Polishing

2014.03.18. Having completed two hours of 3 micron, I am moving to polishing. Stage one: convert tile tool to polishing tool by covering tool with optical polishing pads.

2014.04.04. There is this almost magical moment in the course of polishing when as the rinse dries between wets that the surface goes from frosted to clear. That happened today after a half hour of polishing (and so 2.5 hours with the polishing pads and CeO²). It’s a fun moment (as I remembered from my experience with the JTK2). The mirror doesn’t quite pass the laser test, i.e., casting a laser at a low angle across the mirror reflects off the surface partially and causes the few pits to sparkle. And with a bright light at a low angle and viewing from a low angle across the surface of the mirror, we saw a lightly cloudy band around the edge. Still, at this point we put it up on the tester. First, the radius of curvature turned out to be 151″, putting the mirror at f/6. I’ll want to test again: not because it falls short of the f/6.25 that I originally was thinking about, but because it falls short of the f/6.1 that I was consistently measuring through the TOT fine grinding over the previous month. The Ronchi looked crazy, as one would expect after pad-polishing. Maybe, maybe I should anticipate a TDE as polishing continues. But there was no evidence of zones. One last note: I had planned to polish for two hours. But nearly dry pad polishing may, in terms of brute force, be more work than hogging out. I called it quits at 1′ 45″. Take a peak in the gallery for its bodily effects … and no, it’s not the killer triceps I’m still waiting on.

2014.05.06. Since I’ve been working with the polishing pads for about eight hours, the decision has been made to move from polishing pads to a pitch lap. In the outermost rim there are possibly a pit or two every once in a while; the pitch lap can rub them out. Making the lap went smoothly enough. You’ll notice bubbles in the surface, which seem in the meantime to have been flattened out. For warm pressing the heat lamp is too little; so I’m using now the bucket I did my rinses in during grinding as a tub for the tool’s warm bath.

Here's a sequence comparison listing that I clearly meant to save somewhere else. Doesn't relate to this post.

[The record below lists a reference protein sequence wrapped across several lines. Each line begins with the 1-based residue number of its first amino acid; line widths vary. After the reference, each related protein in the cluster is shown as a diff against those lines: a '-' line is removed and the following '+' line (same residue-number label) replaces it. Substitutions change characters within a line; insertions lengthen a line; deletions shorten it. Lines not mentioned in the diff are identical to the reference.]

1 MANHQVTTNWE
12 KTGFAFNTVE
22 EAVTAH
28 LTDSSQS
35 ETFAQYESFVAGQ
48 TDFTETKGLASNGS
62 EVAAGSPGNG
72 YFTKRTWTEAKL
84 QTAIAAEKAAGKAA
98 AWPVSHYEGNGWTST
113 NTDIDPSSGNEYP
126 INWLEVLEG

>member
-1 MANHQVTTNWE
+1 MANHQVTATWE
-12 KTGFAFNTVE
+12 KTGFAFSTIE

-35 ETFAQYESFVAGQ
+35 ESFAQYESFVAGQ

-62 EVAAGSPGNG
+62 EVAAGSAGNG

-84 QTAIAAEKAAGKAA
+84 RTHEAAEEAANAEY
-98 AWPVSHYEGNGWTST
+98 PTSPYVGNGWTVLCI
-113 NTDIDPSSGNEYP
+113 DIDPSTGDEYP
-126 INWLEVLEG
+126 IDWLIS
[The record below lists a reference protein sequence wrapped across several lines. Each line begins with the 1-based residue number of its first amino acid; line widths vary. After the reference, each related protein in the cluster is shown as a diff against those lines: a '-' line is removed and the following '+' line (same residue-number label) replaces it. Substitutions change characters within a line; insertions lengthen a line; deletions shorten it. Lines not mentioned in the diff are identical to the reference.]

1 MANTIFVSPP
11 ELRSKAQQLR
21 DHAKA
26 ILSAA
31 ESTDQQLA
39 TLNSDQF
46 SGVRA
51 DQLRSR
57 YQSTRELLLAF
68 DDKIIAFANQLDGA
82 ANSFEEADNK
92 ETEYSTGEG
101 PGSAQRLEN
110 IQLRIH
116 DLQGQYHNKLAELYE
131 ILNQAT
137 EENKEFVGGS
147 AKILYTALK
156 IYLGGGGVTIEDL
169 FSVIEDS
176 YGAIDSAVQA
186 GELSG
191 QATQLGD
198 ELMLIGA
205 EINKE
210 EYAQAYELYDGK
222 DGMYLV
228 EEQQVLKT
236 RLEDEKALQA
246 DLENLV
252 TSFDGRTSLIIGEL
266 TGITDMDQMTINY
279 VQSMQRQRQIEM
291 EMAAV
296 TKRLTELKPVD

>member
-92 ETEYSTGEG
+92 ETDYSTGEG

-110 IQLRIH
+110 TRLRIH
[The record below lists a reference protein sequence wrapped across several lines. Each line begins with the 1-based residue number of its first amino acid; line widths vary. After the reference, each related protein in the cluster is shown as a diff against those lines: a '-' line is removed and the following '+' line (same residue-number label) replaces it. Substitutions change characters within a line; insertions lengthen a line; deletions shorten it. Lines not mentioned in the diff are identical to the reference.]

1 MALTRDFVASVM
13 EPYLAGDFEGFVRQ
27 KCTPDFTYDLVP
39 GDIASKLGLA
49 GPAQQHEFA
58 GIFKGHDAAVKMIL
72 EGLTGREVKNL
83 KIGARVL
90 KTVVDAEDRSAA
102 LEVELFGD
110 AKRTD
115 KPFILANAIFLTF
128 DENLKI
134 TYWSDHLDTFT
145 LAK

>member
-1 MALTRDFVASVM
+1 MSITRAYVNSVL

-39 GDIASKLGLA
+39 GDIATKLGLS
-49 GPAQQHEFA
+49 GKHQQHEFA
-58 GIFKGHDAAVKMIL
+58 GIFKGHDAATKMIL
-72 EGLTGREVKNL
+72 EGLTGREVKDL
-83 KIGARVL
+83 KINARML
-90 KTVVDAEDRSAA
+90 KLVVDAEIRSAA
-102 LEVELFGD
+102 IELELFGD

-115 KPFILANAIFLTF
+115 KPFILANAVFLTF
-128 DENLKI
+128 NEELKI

My notes on polishing. This covers from the day I began with Cerium Oxide (25 March) till I began parabolizing (27 May): 14.25 hours polishing.

25.03.2014 CeO 1/3 C-C TOT 2:00:00 I filled in a few gaps on the surface of the tool with “petals” of optical pad before starting. Because the pushing would be so touch, I screwed three feet on the rotating board to hold the mirror in place as I would push. I lightly moistened the mirror with Cerium Oxide. I started polishing. Every quarter hour I remoistened lightly the mirror and shifted the mirror on the wooden disk.
04.04.2014 CeO 1/3 C-C TOT 1:45:00 Polishing with pads continues. There is this almost magical moment in the course of polishing when as the rinse dries between wets that the surface goes from frosted to clear. That happened today after a half hour of polishing (and so 2.5 hours with the polishing pads and CeO²). It’s a fun moment (as I remembered from my experience with the JTK2). The mirror doesn’t quite pass the laser test, i.e., casting a laser at a low angle across the mirror reflects off the surface partially and causes the few pits to sparkle. And with a bright light at a low angle and viewing from a low angle across the surface of the mirror, we saw a lightly cloudy band around the edge. Still, at this point we put it up on the tester. First, the radius of curvature turned out to be 151″, putting the mirror at f/6. I’ll want to test again: not because it falls short of the f/6.25 that I originally was thinking about, but because it falls short of the f/6.1 that I was consistently measuring through the TOT fine grinding over the previous month. The Ronchi looked crazy, as one would expect after pad-polishing. Maybe, maybe I should anticipate a TDE as polishing continues. But there was no evidence of zones. One last note: I had planned to polish for two hours. But nearly dry pad polishing may, in terms of brute force, be more work than hogging out. I called it quits at 1′ 45″.
08.04.2014 CeO 1/3 C-C TOT 2:00:00 I did four thirty minutes shifts of polishing with polishing pads. My left shoulder aches. I tried to keep the polishing fairly dry in the first hour, but it ended up being moister in the second hour for the sake of my muscles. Again we didn’t have a laser handy, so we inspected with a microscope. I have difficulty distinguishing some dust from pits. Guy is optimistic enough about progress that he proses I move to a pitch lap next time. But we’ll reinspect next time and make the call then.